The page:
Antonie Dreyer

The Chapter “Looking at data” seems to live up to its goal to discuss why some visualizations are better than others. It refers to practical theories and effectively illustrates how we perceive data-related graphics through the use of examples.

The chapter seems effective in extending the concepts of visual perception into new areas and also to help recall prior encounters with optical illusions; more importantly how these relate to data visualization techniques. For example; how humans see contrast and grouping becomes evident through highlighting phenomena that hides in plain sight. It is easy to recall how a computer projector shows “black” on a white screen using light purely with contrast.

It makes me wonder how we could “model” or “quantify” what our eyes/brain does to processing strict formal data-related shapes presented on human technology (print and screen), when the eye-brain system might actually be optimized for natural visual processing of natural environments.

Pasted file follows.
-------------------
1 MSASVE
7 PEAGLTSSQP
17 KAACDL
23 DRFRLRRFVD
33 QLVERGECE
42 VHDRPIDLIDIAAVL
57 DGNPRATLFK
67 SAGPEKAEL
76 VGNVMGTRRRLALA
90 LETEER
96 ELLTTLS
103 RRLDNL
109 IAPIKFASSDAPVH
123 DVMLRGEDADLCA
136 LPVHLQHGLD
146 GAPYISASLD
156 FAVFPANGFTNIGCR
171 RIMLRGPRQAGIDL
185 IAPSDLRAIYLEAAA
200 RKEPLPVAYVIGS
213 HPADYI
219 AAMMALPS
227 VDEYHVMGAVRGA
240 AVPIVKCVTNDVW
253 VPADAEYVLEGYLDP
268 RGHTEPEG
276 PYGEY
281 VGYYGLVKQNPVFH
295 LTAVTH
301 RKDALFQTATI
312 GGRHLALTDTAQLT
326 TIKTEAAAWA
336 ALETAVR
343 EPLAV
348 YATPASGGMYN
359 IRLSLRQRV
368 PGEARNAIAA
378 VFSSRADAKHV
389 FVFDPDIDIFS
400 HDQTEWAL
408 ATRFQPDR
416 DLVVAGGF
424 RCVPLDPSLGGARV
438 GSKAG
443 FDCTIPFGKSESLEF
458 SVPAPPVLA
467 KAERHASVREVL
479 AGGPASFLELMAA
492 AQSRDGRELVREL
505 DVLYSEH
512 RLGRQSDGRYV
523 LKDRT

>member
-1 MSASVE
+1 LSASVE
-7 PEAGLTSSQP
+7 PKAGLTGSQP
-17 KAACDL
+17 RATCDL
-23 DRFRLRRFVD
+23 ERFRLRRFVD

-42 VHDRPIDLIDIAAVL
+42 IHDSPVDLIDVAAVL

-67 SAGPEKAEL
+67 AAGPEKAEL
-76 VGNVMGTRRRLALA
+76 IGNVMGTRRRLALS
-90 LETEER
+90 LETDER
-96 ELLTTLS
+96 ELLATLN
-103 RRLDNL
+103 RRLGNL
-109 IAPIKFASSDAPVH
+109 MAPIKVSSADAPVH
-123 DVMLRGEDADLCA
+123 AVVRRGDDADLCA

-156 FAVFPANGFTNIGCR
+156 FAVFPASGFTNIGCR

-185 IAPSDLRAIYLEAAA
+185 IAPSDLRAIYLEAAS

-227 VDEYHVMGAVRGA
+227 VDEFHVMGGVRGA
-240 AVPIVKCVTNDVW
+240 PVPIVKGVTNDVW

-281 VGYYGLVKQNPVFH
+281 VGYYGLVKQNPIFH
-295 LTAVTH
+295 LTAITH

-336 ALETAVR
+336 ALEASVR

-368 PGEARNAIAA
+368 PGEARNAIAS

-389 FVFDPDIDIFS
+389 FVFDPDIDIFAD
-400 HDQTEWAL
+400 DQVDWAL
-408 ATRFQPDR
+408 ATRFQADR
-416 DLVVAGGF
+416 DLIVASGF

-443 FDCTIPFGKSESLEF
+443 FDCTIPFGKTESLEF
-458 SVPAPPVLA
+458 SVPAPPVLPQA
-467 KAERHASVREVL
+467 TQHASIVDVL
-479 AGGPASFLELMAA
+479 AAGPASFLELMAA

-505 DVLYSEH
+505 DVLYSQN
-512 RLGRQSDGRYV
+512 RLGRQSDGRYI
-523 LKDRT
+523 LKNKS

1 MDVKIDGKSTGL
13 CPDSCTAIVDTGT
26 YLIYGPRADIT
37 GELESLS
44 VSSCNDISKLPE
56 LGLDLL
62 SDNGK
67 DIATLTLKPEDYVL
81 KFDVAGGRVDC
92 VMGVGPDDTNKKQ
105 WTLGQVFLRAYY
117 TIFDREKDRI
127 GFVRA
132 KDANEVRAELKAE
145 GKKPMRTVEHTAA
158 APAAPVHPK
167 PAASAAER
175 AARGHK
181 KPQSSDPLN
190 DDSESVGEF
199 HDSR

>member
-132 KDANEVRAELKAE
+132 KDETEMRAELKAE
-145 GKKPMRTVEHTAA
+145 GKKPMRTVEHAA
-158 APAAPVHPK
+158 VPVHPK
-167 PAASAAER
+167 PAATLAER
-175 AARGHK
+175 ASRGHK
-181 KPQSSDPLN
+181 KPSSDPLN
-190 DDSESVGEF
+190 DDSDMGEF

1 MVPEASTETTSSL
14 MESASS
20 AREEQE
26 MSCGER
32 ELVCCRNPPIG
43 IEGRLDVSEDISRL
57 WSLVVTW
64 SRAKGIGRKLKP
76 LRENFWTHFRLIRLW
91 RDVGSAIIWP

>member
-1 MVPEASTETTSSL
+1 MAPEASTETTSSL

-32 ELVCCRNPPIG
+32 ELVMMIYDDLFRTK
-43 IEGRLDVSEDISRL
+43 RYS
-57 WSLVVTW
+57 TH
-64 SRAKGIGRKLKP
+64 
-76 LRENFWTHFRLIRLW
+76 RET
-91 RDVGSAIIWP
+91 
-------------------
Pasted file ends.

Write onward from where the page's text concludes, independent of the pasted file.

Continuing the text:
An effective example of human perception is Fig.1.20, which uses a scatter plot on how we perceive randomness and grouping in order to illustrate the gestalt rules. The glow-worm example reminds me of a picture of nesting cormorants; where each bird is a pecking distance away from the other.

Example of ordered randomness: Nesting Cormorants which nests are a pecking distance away from each other (Photo by Carlos Zavalaga/Caters News)

Another aspect that the chapter conveys is the sense that there are many aspects that, when not implemented correctly, can make a visualization ineffective, bad or even unintentionally dishonest. This is slightly disconcerting, but in a good way and reminds me of a quote from Picasso: “Learn the rules like a professional, so that you can break them like an artist.” That is not to say that one should have the aim of breaking artistic rules, but rather that it would be beneficial to be cognizant of mistakes that can be avoided.

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